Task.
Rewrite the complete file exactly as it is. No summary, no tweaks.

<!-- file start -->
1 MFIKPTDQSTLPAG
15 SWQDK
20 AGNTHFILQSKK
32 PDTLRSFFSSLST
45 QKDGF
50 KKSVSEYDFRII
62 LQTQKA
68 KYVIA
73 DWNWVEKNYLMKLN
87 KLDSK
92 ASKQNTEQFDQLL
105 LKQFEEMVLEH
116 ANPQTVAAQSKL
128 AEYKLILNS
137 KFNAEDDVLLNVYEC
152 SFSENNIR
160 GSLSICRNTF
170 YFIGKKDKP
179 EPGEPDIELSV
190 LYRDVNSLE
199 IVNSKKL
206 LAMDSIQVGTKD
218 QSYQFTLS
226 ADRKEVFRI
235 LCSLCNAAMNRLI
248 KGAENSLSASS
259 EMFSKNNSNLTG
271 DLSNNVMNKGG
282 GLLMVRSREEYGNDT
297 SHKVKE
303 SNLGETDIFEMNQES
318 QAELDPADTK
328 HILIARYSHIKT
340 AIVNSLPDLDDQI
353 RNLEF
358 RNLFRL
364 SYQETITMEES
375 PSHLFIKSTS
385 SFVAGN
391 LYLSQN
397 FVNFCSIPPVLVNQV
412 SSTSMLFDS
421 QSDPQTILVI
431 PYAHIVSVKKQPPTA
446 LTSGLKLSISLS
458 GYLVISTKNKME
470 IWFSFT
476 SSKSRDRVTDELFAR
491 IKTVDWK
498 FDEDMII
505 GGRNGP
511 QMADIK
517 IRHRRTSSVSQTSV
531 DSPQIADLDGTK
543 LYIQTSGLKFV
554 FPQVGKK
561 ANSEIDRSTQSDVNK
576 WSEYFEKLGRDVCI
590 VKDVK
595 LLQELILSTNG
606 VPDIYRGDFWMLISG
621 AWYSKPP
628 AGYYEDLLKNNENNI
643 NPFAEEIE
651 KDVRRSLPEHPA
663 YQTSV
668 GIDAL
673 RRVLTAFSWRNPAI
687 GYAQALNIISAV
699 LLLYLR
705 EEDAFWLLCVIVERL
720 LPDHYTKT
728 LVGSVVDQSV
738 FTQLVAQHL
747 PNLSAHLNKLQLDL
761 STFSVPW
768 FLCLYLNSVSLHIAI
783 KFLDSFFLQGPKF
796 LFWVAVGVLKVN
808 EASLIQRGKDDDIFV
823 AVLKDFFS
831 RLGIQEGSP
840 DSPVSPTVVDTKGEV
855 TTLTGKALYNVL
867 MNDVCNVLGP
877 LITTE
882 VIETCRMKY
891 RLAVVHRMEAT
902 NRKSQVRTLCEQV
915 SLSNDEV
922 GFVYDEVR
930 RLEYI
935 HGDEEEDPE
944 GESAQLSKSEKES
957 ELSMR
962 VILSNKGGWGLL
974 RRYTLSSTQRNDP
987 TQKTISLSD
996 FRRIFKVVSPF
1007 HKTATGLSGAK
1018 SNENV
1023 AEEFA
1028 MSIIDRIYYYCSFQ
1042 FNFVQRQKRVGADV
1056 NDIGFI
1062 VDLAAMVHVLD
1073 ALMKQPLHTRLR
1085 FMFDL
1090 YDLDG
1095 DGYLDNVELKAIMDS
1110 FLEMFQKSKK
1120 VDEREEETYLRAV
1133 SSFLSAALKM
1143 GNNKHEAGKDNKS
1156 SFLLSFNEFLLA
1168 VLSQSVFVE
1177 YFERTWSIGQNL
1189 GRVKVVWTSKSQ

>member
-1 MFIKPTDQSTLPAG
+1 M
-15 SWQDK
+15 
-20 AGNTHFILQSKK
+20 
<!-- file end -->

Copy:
1 MFIKPTDQSTLPAG
15 SWQDK
20 AGNTHFILQSKK
32 PDTLRSFFSSLST
45 QKDGF
50 KKSVSEYDFRII
62 LQTQKA
68 KYVIA
73 DWNWVEKNYLMKLN
87 KLDSK
92 ASKQNTEQFDQLL
105 LKQFEEMVLEH
116 ANPQTVAAQSKL
128 AEYKLILNS
137 KFNAEDDVLLNVYEC
152 SFSENNIR
160 GSLSICRNTF
170 YFIGKKDKP
179 EPGEPDIELSV
190 LYRDVNSLE
199 IVNSKKL
206 LAMDSIQVGTKD
218 QSYQFTLS
226 ADRKEVFRI
235 LCSLCNAAMNRLI
248 KGAENSLSASS
259 EMFSKNNSNLTG
271 DLSNNVMNKGG
282 GLLMVRSREEYGNDT
297 SHKVKE
303 SNLGETDIFEMNQES
318 QAELDPADTK
328 HILIARYSHIKT
340 AIVNSLPDLDDQI
353 RNLEF
358 RNLFRL
364 SYQETITMEES
375 PSHLFIKSTS
385 SFVAGN
391 LYLSQN
397 FVNFCSIPPVLVNQV
412 SSTSMLFDS
421 QSDPQTILVI
431 PYAHIVSVKKQPPTA
446 LTSGLKLSISLS
458 GYLVISTKNKME
470 IWFSFT
476 SSKSRDRVTDELFAR
491 IKTVDWK
498 FDEDMII
505 GGRNGP
511 QMADIK
517 IRHRRTSSVSQTSV
531 DSPQIADLDGTK
543 LYIQTSGLKFV
554 FPQVGKK
561 ANSEIDRSTQSDVNK
576 WSEYFEKLGRDVCI
590 VKDVK
595 LLQELILSTNG
606 VPDIYRGDFWMLISG
621 AWYSKPP
628 AGYYEDLLKNNENNI
643 NPFAEEIE
651 KDVRRSLPEHPA
663 YQTSV
668 GIDAL
673 RRVLTAFSWRNPAI
687 GYAQALNIISAV
699 LLLYLR
705 EEDAFWLLCVIVERL
720 LPDHYTKT
728 LVGSVVDQSV
738 FTQLVAQHL
747 PNLSAHLNKLQLDL
761 STFSVPW
768 FLCLYLNSVSLHIAI
783 KFLDSFFLQGPKF
796 LFWVAVGVLKVN
808 EASLIQRGKDDDIFV
823 AVLKDFFS
831 RLGIQEGSP
840 DSPVSPTVVDTKGEV
855 TTLTGKALYNVL
867 MNDVCNVLGP
877 LITTE
882 VIETCRMKY
891 RLAVVHRMEAT
902 NRKSQVRTLCEQV
915 SLSNDEV
922 GFVYDEVR
930 RLEYI
935 HGDEEEDPE
944 GESAQLSKSEKES
957 ELSMR
962 VILSNKGGWGLL
974 RRYTLSSTQRNDP
987 TQKTISLSD
996 FRRIFKVVSPF
1007 HKTATGLSGAK
1018 SNENV
1023 AEEFA
1028 MSIIDRIYYYCSFQ
1042 FNFVQRQKRVGADV
1056 NDIGFI
1062 VDLAAMVHVLD
1073 ALMKQPLHTRLR
1085 FMFDL
1090 YDLDG
1095 DGYLDNVELKAIMDS
1110 FLEMFQKSKK
1120 VDEREEETYLRAV
1133 SSFLSAALKM
1143 GNNKHEAGKDNKS
1156 SFLLSFNEFLLA
1168 VLSQSVFVE
1177 YFERTWSIGQNL
1189 GRVKVVWTSKSQ

>member
-1 MFIKPTDQSTLPAG
+1 M
-15 SWQDK
+15 
-20 AGNTHFILQSKK
+20 